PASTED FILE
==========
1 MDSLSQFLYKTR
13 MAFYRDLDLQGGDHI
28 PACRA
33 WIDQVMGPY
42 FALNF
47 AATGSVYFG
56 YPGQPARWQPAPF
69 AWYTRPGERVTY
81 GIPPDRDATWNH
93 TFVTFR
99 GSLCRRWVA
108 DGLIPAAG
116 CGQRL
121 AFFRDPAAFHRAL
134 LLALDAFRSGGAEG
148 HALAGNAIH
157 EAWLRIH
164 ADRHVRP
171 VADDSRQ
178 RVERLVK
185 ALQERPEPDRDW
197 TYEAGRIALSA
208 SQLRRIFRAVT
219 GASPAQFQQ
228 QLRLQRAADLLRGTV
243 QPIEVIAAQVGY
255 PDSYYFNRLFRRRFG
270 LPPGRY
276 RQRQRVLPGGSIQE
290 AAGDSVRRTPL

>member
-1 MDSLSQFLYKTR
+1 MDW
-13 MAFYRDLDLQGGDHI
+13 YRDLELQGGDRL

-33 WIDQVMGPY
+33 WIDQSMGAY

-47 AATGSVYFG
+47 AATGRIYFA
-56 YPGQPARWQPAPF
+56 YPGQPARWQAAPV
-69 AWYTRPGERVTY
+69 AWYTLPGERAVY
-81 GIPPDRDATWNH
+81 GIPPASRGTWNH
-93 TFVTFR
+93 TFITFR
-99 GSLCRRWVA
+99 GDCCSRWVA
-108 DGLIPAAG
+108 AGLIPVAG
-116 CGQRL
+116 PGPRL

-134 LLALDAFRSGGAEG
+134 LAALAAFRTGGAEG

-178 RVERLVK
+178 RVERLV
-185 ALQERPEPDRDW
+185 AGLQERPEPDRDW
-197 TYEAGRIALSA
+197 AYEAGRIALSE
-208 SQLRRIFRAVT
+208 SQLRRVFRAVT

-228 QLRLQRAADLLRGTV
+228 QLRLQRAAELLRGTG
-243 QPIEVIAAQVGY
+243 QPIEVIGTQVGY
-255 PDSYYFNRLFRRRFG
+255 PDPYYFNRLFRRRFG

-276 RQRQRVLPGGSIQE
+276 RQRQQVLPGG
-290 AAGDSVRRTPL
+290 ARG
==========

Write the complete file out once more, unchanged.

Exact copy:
1 MDSLSQFLYKTR
13 MAFYRDLDLQGGDHI
28 PACRA
33 WIDQVMGPY
42 FALNF
47 AATGSVYFG
56 YPGQPARWQPAPF
69 AWYTRPGERVTY
81 GIPPDRDATWNH
93 TFVTFR
99 GSLCRRWVA
108 DGLIPAAG
116 CGQRL
121 AFFRDPAAFHRAL
134 LLALDAFRSGGAEG
148 HALAGNAIH
157 EAWLRIH
164 ADRHVRP
171 VADDSRQ
178 RVERLVK
185 ALQERPEPDRDW
197 TYEAGRIALSA
208 SQLRRIFRAVT
219 GASPAQFQQ
228 QLRLQRAADLLRGTV
243 QPIEVIAAQVGY
255 PDSYYFNRLFRRRFG
270 LPPGRY
276 RQRQRVLPGGSIQE
290 AAGDSVRRTPL

>member
-1 MDSLSQFLYKTR
+1 MDW
-13 MAFYRDLDLQGGDHI
+13 YRDLELQGGDRL

-33 WIDQVMGPY
+33 WIDQSMGAY

-47 AATGSVYFG
+47 AATGRIYFA
-56 YPGQPARWQPAPF
+56 YPGQPARWQAAPV
-69 AWYTRPGERVTY
+69 AWYTLPGERAVY
-81 GIPPDRDATWNH
+81 GIPPASRGTWNH
-93 TFVTFR
+93 TFITFR
-99 GSLCRRWVA
+99 GDCCSRWVA
-108 DGLIPAAG
+108 AGLIPVAG
-116 CGQRL
+116 PGPRL

-134 LLALDAFRSGGAEG
+134 LAALAAFRTGGAEG

-178 RVERLVK
+178 RVERLV
-185 ALQERPEPDRDW
+185 AGLQERPEPDRDW
-197 TYEAGRIALSA
+197 AYEAGRIALSE
-208 SQLRRIFRAVT
+208 SQLRRVFRAVT

-228 QLRLQRAADLLRGTV
+228 QLRLQRAAELLRGTG
-243 QPIEVIAAQVGY
+243 QPIEVIGTQVGY
-255 PDSYYFNRLFRRRFG
+255 PDPYYFNRLFRRRFG

-276 RQRQRVLPGGSIQE
+276 RQRQQVLPGG
-290 AAGDSVRRTPL
+290 ARG